For that reason, this book was not often a page-turner for me. Nevertheless, when it was a page-turner, Joyce often foreshadows the events to come, such as, "For some time he had felt the slight changes in his house; and these changes in what he deemed unchangeable were so many slight shocks to his boyish perception of the world." (Ch.1, p.74) In this quote, Joyce foreshadows changes in Stephen's life that will force him form his easy life of boyhood to the hardships of an adolescent who is soon to become an adult.

Another prominent example of foreshadow is, "He had heard about him the constant voices of his father and masters, urging him to be a gentleman above all things and urging him to be a good catholic above all things. These voices had now come to be hollow sounding in his ears." (Ch.2, p.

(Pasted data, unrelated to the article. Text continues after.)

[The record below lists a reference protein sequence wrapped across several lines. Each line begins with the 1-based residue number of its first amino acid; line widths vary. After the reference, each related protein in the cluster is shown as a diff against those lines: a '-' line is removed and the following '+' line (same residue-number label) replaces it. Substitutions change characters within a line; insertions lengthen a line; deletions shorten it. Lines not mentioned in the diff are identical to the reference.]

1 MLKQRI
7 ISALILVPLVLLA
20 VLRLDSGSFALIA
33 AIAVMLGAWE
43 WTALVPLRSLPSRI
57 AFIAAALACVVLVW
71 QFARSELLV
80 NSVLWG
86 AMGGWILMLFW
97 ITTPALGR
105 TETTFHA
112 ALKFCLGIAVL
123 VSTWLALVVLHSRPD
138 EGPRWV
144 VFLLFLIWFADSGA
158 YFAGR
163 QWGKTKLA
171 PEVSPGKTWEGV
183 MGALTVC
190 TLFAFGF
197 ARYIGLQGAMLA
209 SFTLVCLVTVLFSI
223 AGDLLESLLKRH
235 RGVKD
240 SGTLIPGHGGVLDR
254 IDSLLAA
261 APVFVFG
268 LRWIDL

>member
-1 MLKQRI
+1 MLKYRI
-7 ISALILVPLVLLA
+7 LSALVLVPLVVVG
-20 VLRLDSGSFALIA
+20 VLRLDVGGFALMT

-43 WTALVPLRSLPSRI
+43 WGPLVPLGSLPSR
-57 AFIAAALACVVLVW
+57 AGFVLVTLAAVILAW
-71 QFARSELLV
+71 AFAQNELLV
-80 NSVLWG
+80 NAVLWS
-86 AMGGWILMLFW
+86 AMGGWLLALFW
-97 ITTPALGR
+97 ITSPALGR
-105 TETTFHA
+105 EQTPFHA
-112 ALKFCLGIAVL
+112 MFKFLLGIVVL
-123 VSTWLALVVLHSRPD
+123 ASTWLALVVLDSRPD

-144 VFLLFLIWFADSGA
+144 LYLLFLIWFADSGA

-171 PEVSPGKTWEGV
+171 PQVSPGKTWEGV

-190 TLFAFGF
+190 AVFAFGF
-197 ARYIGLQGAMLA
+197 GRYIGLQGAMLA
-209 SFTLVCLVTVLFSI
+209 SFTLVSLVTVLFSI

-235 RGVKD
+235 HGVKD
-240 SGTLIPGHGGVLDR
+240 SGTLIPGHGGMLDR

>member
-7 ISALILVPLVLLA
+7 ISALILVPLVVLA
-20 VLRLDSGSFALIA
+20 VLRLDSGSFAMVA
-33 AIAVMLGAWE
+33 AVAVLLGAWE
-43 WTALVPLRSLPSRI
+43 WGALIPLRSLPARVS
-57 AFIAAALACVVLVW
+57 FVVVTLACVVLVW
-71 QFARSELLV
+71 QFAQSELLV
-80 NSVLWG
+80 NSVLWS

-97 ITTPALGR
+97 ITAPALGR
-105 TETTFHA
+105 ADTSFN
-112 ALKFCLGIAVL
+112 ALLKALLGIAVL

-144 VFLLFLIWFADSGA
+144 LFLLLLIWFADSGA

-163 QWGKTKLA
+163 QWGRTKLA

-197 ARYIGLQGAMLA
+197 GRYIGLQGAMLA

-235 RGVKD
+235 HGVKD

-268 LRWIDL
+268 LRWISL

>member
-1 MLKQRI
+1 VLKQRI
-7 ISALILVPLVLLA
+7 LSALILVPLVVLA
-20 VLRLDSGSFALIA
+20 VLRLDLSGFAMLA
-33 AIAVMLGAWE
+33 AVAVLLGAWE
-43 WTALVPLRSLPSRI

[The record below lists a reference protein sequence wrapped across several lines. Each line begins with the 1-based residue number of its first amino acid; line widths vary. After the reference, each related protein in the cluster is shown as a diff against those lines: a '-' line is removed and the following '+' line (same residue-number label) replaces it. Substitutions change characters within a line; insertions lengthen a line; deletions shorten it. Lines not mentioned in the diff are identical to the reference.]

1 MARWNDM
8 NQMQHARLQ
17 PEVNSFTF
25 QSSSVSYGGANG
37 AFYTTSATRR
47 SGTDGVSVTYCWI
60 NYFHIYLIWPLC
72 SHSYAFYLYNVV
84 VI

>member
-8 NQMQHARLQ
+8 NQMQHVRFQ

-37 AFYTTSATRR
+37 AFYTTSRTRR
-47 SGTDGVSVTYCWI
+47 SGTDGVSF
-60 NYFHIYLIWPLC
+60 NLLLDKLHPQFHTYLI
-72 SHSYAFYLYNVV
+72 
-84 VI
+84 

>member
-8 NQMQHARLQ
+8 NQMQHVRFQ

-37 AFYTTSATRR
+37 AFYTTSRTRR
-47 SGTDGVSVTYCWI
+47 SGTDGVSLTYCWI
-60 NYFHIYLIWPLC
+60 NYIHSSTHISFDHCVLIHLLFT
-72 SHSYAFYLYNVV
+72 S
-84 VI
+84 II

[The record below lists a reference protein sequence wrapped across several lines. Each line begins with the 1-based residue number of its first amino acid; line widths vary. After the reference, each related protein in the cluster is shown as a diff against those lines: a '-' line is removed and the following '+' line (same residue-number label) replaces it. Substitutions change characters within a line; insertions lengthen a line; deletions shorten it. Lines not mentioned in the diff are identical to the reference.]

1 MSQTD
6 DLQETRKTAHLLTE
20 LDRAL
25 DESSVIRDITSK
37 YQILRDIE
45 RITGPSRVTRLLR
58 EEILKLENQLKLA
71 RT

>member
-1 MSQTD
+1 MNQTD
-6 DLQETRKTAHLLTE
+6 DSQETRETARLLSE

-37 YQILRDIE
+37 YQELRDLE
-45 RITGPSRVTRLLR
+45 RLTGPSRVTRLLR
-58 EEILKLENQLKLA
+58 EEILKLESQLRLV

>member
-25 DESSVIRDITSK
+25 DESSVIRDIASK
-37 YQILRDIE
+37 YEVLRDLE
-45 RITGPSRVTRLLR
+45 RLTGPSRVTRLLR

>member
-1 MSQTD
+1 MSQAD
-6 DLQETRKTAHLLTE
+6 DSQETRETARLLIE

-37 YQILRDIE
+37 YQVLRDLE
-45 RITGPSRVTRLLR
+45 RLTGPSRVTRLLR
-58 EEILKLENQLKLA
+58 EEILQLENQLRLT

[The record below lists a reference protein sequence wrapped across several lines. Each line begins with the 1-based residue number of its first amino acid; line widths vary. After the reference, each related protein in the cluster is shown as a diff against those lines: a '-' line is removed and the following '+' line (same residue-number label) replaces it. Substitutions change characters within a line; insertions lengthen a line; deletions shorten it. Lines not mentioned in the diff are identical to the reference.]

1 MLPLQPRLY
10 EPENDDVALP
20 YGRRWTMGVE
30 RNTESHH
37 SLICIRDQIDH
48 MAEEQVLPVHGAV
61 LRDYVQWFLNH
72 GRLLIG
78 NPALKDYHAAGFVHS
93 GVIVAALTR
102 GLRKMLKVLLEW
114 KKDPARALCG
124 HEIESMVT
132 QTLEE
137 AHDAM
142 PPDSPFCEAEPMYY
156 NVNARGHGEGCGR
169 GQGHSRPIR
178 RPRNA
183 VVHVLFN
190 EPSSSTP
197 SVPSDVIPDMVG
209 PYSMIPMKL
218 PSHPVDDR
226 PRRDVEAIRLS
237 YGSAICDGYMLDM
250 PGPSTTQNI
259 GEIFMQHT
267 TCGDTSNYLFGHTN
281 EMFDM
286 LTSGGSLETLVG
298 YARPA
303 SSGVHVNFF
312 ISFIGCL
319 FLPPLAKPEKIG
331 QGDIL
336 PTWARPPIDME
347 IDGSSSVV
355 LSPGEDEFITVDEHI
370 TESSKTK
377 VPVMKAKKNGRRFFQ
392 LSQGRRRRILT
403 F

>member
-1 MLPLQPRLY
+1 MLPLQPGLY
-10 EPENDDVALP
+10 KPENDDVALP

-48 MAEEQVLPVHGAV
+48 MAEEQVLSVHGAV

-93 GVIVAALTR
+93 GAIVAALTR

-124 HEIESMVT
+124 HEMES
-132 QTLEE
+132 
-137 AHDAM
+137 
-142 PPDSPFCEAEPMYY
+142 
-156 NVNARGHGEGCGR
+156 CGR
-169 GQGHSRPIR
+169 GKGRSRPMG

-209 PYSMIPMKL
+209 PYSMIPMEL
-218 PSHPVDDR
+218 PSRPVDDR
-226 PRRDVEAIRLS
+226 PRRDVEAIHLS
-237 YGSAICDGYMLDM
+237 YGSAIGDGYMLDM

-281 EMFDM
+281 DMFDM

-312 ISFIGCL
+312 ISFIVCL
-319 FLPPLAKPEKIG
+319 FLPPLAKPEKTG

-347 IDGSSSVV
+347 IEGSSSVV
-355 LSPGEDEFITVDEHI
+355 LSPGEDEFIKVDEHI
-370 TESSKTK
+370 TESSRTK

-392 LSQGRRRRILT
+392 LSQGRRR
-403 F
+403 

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6 of 15 people found the following review helpful By frothy on November 7, 2010
Format: Paperback
Actually I found this book quite dull and couldn't get past the second chapter but I'm giving it a five star rating because I'm scared to death of having complete strangers think me an unsophisticated reader.